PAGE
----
Among my regular shoulder exercises, and the shoulder exercises of many others, are Lateral Raises...moving your arm outward from the side of your body (abduction) against resistance. It's a very simple and effective movement that you'd think is straight-forward to perform proficiently, however, it's an exercise that I see performed often which could be much improved. I have 4 main points to raise, as regards form and improvement of it.
First, your Supraspinatus (a small muscle of the rotator cuff) helps to initiate lateral arm movement...with this in mind, it is fairly foolhardy to use momentum to swing big weights around.
Second, excessive bending of the elbow, bringing the weight closer. If you are unable to keep your elbow in a locked (stiff) position, the weight is too great...by shortening the distance, you are in effect decreasing the load.
Third, try to keep a neutral hand-position. When struggling, it's common to see someone turning their hand upward (supinate) causing external rotation of their arm or facing their thumb down (pronate) and causing internal rotation of the arm. These two things are not helpful in best hitting the lateral head of the deltoid and could cause issues relating to the tendons of the arm and shoulder.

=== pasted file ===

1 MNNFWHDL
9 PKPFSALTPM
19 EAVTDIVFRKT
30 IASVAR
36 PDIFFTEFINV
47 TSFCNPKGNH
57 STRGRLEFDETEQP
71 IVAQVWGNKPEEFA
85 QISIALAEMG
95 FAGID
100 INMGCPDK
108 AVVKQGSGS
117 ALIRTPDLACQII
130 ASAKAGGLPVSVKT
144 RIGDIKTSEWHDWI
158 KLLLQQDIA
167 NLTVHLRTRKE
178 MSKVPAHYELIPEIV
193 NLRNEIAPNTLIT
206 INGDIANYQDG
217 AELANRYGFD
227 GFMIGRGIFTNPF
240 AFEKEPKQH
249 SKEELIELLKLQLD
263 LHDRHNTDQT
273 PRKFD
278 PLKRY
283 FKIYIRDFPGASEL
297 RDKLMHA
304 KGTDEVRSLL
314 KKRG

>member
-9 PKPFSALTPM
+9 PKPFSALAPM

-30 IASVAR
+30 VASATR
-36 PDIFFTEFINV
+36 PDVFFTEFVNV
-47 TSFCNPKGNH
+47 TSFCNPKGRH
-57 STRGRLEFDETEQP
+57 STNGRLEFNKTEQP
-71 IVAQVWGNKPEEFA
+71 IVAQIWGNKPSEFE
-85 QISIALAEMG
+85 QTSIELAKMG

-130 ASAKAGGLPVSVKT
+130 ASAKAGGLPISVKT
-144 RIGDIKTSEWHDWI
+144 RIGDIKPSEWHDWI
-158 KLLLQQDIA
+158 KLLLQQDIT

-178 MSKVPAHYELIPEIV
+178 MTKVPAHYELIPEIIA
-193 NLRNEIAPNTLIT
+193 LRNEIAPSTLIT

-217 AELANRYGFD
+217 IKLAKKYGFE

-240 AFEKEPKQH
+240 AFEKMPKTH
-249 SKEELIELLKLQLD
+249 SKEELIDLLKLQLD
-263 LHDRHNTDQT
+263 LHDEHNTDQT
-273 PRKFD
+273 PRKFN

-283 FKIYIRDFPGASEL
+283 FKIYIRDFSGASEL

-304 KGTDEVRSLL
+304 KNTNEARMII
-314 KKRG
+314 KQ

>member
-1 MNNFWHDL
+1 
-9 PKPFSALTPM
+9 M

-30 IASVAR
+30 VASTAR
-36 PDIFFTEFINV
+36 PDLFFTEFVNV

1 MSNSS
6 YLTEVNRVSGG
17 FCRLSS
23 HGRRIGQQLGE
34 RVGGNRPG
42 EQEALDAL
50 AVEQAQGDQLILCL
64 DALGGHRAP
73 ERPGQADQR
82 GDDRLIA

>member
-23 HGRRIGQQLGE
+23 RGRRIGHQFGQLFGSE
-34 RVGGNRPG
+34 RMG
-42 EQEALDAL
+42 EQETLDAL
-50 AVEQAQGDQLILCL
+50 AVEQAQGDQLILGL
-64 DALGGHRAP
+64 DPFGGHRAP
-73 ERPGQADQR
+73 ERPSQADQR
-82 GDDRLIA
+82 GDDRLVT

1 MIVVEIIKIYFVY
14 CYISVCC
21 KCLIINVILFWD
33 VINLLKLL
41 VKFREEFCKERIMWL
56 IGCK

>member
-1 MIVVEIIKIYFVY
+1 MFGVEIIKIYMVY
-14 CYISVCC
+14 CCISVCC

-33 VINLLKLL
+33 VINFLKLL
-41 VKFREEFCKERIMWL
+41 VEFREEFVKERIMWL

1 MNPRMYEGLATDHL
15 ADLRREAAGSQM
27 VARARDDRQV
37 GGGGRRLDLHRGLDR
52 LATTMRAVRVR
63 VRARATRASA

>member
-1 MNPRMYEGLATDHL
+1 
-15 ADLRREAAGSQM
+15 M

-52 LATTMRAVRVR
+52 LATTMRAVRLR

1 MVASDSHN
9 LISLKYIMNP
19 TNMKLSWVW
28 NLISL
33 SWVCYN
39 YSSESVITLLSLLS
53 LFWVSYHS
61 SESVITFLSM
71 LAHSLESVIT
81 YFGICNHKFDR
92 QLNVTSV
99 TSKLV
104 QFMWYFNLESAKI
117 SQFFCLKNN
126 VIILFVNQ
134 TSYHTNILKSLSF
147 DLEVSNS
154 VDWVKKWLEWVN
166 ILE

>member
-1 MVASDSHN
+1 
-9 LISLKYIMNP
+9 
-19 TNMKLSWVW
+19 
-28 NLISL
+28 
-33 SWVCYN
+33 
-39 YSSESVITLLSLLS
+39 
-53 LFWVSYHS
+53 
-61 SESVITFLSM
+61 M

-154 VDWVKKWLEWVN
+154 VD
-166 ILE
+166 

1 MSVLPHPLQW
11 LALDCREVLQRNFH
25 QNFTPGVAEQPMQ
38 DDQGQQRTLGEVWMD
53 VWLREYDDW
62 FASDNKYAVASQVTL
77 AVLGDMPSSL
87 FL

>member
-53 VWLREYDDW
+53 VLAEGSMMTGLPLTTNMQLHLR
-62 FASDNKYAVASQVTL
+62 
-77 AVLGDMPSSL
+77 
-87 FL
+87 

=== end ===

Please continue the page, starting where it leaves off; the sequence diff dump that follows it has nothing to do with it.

Fourth, the mid-position should be slightly above shoulder height...short movements provide a mechanical advantage and not taxing the lateral head of your deltoid to their maximum. At parallel, the weight is at its furthest (most heavy) point and going slightly beyond then causes elevation of your shoulder and brings in the mid traps to assist in the movement.
In short, keep the weights light and concentrate on form. Start a few inches away from your thigh. Lift the weight slowly, ensuring a neutral hand/ arm position, to just above shoulder height. Then, lower slowly to the start-position and repeat. The exercise can be performed one-arm at a time or two-arm (both arms in unison). Dumbbells, cables, bands, kettlebells or even bottles of water are all adequate ways of achieving resistance.
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